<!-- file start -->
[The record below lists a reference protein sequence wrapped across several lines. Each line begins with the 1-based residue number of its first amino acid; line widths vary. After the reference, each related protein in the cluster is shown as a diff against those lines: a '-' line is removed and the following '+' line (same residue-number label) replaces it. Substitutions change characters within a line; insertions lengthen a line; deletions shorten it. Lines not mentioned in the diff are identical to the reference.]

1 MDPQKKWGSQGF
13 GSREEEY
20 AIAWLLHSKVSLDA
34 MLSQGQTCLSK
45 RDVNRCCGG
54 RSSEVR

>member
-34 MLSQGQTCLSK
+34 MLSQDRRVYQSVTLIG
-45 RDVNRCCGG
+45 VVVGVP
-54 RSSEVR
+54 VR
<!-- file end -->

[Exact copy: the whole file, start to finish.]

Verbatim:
[The record below lists a reference protein sequence wrapped across several lines. Each line begins with the 1-based residue number of its first amino acid; line widths vary. After the reference, each related protein in the cluster is shown as a diff against those lines: a '-' line is removed and the following '+' line (same residue-number label) replaces it. Substitutions change characters within a line; insertions lengthen a line; deletions shorten it. Lines not mentioned in the diff are identical to the reference.]

1 MDPQKKWGSQGF
13 GSREEEY
20 AIAWLLHSKVSLDA
34 MLSQGQTCLSK
45 RDVNRCCGG
54 RSSEVR

>member
-34 MLSQGQTCLSK
+34 MLSQDRRVYQSVTLIG
-45 RDVNRCCGG
+45 VVVGVP
-54 RSSEVR
+54 VR